Here’s my advice: Don’t neglect your table manners. One day at Oxford you can be sure you will find yourself at dinner sitting next to someone whose work you admire, who you have always hoped to meet but never thought you would. You will find yourself nervous and tongue-tied. And you will discover that that is the dinner at which you are expected to eat a banana with a knife and fork.

As you will know from the very kind speech David Griffiths made about me at the last dinner my name, Melissa, means honeybee. Bees are very interesting, worth studying and worth saving. They do magical waggle dances to show the way to the best flowers and new pastures. Some of you may choose to follow my path, I hope many of you will visit me in Edinburgh in the future.

Which leads me to my last top tip for after dinner speeches:

6.     Don’t outstay your welcome

After 2 years as Chamberlaine it is time for me to pass the Strudwick bell to someone else.  I will return to Kellogg, I am sure.  The Fellows have kindly elected me to a visiting Fellowship  and I am always available for comedy stand-up, after dinner speeches, weddings,  bat mitzvahs, graduations, retirements and funerals if need arises.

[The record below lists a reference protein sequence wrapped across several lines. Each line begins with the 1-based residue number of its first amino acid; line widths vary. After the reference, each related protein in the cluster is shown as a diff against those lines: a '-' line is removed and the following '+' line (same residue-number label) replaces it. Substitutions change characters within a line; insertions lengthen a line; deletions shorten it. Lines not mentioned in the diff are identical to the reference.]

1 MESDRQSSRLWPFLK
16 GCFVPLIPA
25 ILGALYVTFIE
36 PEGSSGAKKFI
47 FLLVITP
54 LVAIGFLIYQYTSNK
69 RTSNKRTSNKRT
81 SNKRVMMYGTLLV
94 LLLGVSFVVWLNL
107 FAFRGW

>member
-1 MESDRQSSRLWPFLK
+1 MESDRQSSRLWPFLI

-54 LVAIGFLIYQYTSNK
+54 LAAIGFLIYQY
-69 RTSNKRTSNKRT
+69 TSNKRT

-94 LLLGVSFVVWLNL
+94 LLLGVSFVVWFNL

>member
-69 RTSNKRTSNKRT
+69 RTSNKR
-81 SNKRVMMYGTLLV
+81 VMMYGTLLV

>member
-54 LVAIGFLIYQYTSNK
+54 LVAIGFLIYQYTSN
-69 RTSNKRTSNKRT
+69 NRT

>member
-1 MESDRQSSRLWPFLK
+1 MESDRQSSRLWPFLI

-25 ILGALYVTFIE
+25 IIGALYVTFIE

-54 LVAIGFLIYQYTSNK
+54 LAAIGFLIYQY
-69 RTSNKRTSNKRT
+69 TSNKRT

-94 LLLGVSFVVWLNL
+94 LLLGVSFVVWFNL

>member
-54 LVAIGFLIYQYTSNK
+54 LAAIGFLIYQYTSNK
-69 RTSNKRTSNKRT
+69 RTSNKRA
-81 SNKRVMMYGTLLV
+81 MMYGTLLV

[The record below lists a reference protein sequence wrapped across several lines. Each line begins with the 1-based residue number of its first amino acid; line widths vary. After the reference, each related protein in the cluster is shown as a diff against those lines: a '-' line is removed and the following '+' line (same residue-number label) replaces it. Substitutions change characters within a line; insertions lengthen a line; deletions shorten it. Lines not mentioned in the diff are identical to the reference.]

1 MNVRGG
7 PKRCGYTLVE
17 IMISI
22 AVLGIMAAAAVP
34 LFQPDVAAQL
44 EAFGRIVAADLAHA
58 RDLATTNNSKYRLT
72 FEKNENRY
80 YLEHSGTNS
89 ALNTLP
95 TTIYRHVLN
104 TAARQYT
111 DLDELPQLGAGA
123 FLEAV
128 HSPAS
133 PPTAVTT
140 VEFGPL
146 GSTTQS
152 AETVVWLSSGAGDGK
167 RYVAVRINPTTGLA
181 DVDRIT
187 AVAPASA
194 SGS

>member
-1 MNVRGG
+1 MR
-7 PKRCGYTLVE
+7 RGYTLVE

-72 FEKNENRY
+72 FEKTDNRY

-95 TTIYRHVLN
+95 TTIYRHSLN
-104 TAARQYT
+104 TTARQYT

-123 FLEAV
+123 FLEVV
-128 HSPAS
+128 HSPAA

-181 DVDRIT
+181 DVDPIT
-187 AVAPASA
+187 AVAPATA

In the meantime, for the last time, please join me in the bar for dessert wine, coffee and port.

Thank you, All.
Melissa Highton, June 2014.

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Connecting Kellogg and the Programme France Caraïbe

Professor Christine Chivallon (Visiting Fellow) and Dr David Howard (Fellow) have recently returned from Jamaica where they have been involved in the organization of an international conference, linking postgraduate teaching and research as part of the Programme France Caraïbe. Christine is co-founder of the programme, and David has been involved with the initiative for several years as an Associate Researcher at Sciences Po Bordeaux, both co-ordinating the British Academy’s Joint Initiative for the Study of Latin America & the Caribbean conference on the Construction of Collective Memories of Slave Rebellions in the Caribbean in Bordeaux. Christine and David, as Kellogg Fellows and members of the research group Les Afriques dans le Monde at Sciences Po Bordeaux, work closely with the Sir Arthur Lewis Institute of Social and Economic Studies and the Department of Government at University of West Indies (UWI), and the Centre for Research on Local Powers in the Caribbean located at the Université Antilles-Guyane, Martinique.